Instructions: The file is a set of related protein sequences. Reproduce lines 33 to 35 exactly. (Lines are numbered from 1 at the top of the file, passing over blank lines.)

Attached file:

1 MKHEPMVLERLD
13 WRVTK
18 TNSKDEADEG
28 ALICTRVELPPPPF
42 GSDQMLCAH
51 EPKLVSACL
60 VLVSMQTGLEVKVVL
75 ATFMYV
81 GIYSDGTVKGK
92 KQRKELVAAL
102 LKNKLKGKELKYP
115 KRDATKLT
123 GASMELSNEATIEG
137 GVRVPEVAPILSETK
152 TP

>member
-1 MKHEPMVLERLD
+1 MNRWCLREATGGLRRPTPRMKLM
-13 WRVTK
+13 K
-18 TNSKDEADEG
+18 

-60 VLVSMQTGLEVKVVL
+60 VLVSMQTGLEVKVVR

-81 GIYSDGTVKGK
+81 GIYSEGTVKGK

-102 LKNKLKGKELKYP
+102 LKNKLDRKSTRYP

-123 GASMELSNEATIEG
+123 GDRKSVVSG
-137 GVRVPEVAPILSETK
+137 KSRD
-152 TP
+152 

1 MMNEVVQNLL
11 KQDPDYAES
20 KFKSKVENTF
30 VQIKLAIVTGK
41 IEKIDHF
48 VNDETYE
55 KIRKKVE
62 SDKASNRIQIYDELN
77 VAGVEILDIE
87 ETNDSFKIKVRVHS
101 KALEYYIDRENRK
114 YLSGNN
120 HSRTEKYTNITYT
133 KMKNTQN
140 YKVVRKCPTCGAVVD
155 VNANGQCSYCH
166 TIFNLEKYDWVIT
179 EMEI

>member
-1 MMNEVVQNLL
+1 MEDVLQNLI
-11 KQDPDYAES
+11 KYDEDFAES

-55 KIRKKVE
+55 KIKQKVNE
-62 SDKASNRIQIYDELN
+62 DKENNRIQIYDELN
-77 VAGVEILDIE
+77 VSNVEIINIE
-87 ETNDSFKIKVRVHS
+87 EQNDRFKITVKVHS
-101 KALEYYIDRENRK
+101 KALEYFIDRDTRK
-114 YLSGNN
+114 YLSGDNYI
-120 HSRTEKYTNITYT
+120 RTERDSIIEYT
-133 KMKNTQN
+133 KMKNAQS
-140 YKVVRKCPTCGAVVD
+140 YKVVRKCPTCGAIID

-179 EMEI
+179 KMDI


-152 TP
+152 

1 MMNEVVQNLL